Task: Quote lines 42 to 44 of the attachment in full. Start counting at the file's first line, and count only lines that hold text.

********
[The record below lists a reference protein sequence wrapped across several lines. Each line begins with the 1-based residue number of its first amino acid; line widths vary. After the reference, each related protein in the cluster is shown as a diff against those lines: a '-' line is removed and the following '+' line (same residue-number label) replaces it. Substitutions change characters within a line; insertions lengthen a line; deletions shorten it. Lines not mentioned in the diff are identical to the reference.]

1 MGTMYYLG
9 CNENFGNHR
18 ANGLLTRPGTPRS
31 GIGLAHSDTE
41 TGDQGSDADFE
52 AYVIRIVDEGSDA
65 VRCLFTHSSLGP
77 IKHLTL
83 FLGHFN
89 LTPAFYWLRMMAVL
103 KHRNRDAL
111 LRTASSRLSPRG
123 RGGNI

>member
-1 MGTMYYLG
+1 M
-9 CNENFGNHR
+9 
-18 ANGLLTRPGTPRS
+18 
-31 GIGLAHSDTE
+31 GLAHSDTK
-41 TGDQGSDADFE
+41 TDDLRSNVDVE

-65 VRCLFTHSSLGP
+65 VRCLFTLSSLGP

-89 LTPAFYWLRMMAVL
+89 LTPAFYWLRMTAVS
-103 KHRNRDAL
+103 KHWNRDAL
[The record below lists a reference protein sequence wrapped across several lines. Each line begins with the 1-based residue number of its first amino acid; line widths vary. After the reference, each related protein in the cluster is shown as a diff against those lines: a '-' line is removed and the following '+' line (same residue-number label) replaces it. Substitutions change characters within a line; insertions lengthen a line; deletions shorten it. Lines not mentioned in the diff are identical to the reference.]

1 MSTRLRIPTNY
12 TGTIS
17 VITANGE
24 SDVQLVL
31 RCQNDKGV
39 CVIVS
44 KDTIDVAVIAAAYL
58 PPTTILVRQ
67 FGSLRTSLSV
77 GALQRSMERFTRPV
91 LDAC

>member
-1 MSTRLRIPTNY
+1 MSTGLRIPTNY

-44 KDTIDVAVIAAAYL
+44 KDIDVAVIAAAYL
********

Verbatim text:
77 GALQRSMERFTRPV
91 LDAC

>member